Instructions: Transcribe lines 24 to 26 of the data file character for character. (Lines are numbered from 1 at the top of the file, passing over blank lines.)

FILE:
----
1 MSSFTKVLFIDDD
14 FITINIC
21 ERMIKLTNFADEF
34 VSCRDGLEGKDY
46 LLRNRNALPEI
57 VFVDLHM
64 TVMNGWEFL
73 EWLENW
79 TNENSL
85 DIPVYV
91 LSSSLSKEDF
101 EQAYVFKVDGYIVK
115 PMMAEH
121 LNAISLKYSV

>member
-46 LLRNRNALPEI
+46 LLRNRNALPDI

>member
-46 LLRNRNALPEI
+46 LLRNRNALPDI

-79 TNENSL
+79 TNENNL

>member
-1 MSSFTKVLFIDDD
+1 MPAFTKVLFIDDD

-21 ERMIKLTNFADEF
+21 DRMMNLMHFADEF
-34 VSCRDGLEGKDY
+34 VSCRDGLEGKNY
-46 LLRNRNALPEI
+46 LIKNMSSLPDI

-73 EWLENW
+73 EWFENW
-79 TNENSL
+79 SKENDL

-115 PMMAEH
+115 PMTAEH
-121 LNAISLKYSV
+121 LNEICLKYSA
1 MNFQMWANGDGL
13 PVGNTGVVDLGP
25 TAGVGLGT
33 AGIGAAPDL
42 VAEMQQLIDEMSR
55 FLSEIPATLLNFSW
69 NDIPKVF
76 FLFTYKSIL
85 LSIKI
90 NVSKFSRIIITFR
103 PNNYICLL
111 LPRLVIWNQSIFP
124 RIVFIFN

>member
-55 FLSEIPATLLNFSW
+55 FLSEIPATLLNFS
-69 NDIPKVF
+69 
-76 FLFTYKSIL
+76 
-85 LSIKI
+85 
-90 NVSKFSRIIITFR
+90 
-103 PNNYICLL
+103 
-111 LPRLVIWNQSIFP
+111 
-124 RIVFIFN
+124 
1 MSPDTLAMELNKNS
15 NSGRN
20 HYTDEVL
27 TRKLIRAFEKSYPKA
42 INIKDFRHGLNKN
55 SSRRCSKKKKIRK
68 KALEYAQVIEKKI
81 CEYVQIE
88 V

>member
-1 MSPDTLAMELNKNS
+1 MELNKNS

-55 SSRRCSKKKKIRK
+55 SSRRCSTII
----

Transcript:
-1 MSSFTKVLFIDDD
+1 MPAFTKVLFIDDD

-21 ERMIKLTNFADEF